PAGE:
“The Gothic literary tradition began in the mid-eighteenth century in Europe and lives on in various forms across the globe through contemporary fiction, poetry, art, music, film, and television. Mad scientists, blasted heaths, abandoned ruins, elusive ghosts, charming vampires, and even little green men people its stories. With ingredients such as a highly developed sense of atmosphere, extreme emotions including fear and awe, and emphases on the mysterious and the paranormal, Gothic works tend to express anxieties about social, political, religious, and economic issues of the time, as well as rejection of prevailing modes of thought and behavior. This course will investigate the fascinating and subversive Gothic imagination (from the haunted castles of Horace Walpole to the threatening aliens of H.P. Lovecraft, from Dracula to Coraline), identify the historical conditions that have inspired it, consider how it has developed across time and place and medium, and explore how it has left its indelible imprint on the modern genres of science fiction and fantasy.”
B: We tend not to cover Gothic or horror much on the SFC but I’m personally a huge fan of it. I think I read every word Stephen King ever published when I was in my teens.
A: Super-awesome. A bit more on what we’ll look at. It’s a 12-week course starting, well, today, and it’s going to trace Gothic traditions from their origins, all the way up through modern works, including television and movies. Works and creators will include Edgar Allan Poe, Bram Stoker’s “Dracula,” H.P. Lovecraft, “Doctor Who” (“Blink”!) Neil Gaiman and “The Orphanage” by Guillermo del Toro. It wraps up the week of March 31. Week by week details and a promo video are here: http://www.mythgard.org/academics/spring-2014-courses/the-gothic-tradition/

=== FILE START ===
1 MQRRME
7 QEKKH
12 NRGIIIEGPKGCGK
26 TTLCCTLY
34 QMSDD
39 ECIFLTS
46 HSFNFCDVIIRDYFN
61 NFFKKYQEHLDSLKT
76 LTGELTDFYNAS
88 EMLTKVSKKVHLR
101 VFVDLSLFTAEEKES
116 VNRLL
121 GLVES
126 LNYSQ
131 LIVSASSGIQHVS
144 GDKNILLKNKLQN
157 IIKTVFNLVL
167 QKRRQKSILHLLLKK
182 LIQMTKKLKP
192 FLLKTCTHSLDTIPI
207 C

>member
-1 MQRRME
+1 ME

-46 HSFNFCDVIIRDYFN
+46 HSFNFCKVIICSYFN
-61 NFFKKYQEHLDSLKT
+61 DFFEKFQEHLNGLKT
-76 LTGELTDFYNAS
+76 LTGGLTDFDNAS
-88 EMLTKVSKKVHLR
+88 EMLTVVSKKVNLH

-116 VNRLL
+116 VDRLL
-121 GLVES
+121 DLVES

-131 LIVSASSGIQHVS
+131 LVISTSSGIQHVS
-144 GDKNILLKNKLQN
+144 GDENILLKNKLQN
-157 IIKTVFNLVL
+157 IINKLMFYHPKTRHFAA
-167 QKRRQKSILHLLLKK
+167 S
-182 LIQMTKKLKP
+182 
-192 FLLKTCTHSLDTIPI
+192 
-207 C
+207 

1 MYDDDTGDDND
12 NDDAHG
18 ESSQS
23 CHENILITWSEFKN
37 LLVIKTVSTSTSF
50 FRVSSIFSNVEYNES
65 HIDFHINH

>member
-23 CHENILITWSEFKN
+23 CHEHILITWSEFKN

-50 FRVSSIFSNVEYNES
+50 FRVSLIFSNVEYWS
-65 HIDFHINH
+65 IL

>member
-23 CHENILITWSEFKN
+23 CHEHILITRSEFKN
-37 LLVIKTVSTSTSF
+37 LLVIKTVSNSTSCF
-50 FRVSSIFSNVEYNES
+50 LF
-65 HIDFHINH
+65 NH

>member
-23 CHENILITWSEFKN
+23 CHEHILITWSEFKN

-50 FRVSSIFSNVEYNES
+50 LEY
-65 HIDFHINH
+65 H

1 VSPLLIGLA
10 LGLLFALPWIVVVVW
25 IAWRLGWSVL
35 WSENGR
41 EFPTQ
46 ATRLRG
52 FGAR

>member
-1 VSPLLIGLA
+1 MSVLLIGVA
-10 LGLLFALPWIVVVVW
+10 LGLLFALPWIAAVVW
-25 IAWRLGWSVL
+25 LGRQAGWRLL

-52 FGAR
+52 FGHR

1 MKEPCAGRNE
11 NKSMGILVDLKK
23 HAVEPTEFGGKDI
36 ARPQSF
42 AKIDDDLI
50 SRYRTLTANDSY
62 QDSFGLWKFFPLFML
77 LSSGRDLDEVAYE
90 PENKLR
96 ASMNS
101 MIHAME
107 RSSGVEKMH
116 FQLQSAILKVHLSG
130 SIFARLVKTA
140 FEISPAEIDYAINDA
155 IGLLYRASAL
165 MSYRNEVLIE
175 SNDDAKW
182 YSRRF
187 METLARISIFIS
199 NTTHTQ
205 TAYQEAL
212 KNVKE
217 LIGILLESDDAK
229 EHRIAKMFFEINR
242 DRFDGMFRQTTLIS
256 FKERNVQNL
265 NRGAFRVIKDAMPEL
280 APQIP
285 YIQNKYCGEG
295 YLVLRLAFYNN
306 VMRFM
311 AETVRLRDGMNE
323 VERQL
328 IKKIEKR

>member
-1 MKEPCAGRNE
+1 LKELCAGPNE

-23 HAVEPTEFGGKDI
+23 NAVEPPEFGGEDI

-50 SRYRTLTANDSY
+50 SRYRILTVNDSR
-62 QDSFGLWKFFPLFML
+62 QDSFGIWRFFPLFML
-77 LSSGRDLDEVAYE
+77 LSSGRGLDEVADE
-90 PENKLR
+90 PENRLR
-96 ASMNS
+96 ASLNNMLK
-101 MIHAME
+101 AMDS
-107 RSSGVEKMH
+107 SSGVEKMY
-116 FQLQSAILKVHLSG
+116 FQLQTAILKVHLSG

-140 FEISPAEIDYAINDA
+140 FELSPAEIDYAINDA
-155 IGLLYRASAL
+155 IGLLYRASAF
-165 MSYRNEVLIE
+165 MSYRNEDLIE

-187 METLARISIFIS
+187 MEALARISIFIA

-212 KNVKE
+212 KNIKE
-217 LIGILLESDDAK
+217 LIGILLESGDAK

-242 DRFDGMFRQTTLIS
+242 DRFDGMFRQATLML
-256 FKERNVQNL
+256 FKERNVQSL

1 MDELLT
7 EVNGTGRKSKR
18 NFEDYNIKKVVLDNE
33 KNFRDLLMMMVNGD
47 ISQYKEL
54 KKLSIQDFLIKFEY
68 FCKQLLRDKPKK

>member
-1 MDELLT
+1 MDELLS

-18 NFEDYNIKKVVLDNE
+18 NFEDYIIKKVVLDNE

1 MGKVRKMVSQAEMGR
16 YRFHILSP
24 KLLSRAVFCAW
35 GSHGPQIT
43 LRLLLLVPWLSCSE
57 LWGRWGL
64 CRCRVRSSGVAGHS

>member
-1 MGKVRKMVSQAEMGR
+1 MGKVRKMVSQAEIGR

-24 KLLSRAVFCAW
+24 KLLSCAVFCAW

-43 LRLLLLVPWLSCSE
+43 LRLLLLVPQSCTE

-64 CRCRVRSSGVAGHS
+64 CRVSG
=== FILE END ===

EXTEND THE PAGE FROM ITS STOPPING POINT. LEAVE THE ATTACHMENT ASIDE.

What are you most looking forward to talking about?
B: Probably Lovecraft. He’s so influential and I’ve read far too little of his work. I’m excited to dig into it more.
A: For me: Probably Doctor Who, “Coraline” by Neil Gaiman and “The Call of Cthulhu” by H.P. Lovecraft – all works I’ve been meaning to get to or really enjoyed. [tag] [Ben response] I have to admit that as a huge Neil Gaiman fan, I’m a bit disappointed by the choice of Coraline. I like the book, but I feel Neverwhere might be the better choice. Though perhaps they consider that a bit too fantasy with not enough Gothic elements. [/Ben response]
A: Only other thing I want to talk about is: Why?
B: Because of Gothic literature is awesome of course! Why wouldn’t we talk about it?
A: Well, what I mean is this: From all this description, Gothic literature seems pretty dark and awfully subversive. How do you see us resolving that with a Christian worldview?
B: Ah, I see what you mean. Let me answer in a couple of ways. First, I think we do need to concede the point that Gothic literature not only seems dark and subversive but IS dark and subversive. The question then, for Christians, is whether or not dark and subversive material is off limits for Christians. I would emphatically say no. Now, I understand not everyone is going to be into this sort of story. There’s plenty of people – Christian or otherwise – who find scary stories too unsettling to engage with. I want to say upfront that I completely respect that choice. That said, there’s a different between saying, “it’s not for me” and saying, “no one should read this.” As Christians, we live in a world that is dark and subversive. There are dark parts in our cultures, our families and ourselves. At its best, Gothic literature has always been about facing that darkness in a safe and, hopefully, constructive way. In the Gothic tradition we find stories with sad – often horrible – endings. Life often features the same sort of endings. We find stories that feature people doing unthinkable things and they remind us that within all of us there is at least an element of the unthinkable. If we believe that stories are meant to help us process our world, ourselves and ultimately our spiritual condition, then Gothic literature is not only appropriate for Christians but is an important genre for Christian reflection.
A: Good answer, I won’t belabor the point any further by adding to it unnecessarily. Well, I think that’s all. See you in class!